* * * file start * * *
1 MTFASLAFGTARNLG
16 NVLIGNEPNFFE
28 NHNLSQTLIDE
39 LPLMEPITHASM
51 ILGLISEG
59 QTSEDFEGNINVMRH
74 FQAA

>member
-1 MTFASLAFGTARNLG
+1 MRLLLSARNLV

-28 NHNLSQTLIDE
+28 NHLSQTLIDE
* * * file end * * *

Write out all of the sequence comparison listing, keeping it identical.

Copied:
1 MTFASLAFGTARNLG
16 NVLIGNEPNFFE
28 NHNLSQTLIDE
39 LPLMEPITHASM
51 ILGLISEG
59 QTSEDFEGNINVMRH
74 FQAA

>member
-1 MTFASLAFGTARNLG
+1 MRLLLSARNLV

-28 NHNLSQTLIDE
+28 NHLSQTLIDE